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New York

February 19, 2017

I’ve just come back from a short holiday in New York; and naturally my ear was open for interesting distinctions between British and US English. I’m afraid I got caught out on the very first night, when I ordered lobster roll and chips in a restaurant, and was given lobster roll and crisps. I knew this one, but it slipped my mind in the excitement of ordering. If I’d wanted chips I should have ordered fries, of course.

I also note that New Yorkers say Make a left (or right) when giving directions, whereas we would say Take a left.

On one occasion I was walking up Broadway en famille, and my daughter was walking right in front of me, too slowly, and impeding my progress. So I said, very loudly and in what came out as intensely English accent, “Rosalind, you’re blocking the whole pavement!” This drew a few smiles from passersby. Obviously I know it’s sidewalk in America, but it wouldn’t have felt natural to say that.

I also discovered that the American term for a onesie is a union suit, which sounds much more dignified and important.

But my main impression was simply that New Yorkers are just incredibly good at talking. They speak quickly and precisely, use a varied vocabulary and vivid idioms, and seem to have absorbed and combined all the speech rhythms of black, Irish and Jewish English. I think they might be the best talkers in the world.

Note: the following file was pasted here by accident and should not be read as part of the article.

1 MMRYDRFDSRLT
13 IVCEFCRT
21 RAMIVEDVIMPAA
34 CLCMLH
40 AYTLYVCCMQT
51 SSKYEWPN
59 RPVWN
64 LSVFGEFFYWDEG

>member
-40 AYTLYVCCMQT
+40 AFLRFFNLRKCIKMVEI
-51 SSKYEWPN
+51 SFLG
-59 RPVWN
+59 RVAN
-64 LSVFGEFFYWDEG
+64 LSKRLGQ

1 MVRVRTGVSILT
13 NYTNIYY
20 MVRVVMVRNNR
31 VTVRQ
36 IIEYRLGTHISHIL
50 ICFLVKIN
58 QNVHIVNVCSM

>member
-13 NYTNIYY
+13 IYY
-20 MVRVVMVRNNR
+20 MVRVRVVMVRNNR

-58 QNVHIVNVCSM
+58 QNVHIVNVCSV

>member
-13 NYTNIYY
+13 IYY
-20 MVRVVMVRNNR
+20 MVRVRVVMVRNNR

P.S. May I bring to your attention my comic fantasy YA novel The Infinite Powers of Adam Gowers – here is the link: . Go there and you will see a neat little 2-minute video of me explaining why the time for this novel has come! And if you support it you will get your name in the back and an invitation to the launch party.

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  1. Simon Carter permalink

    There is a meat and cheese sandwich called a Hero in New York which is known as a Grinder in Boston. Hero sounds delicious in a way that Grinder just doesn’t.
    Many years ago a friend completely baffled the staff in a hardware store by asking for batteries for his torch. They eventually worked out he meant a flashlight but why substituting “baddery” for battery made such a difference remains a mystery.

  2. Yes – but it does make a huge difference! The last time I went to New York I tried to buy a bottle of water from a street kiosk – and could not make myself understood until I asked for a boddle o’ wahder.

  3. Simon Carter permalink

    Maybe a broader London accent helps! If you don’t pronounce the Ts anyway there’s nothing to change.

  4. Tim Crannigan permalink

    Hello Brandon, forgive me for hijacking the comments to one of your posts, but I came upon your blog whilst idly browsing links related to you after enjoying the tv show you and your family appear on.

    Having acquired the reputation – not entirely undeserved – of being the office pedant, and for replying to emails and correcting grammar almost daily, I am glad to see there are more of us out there!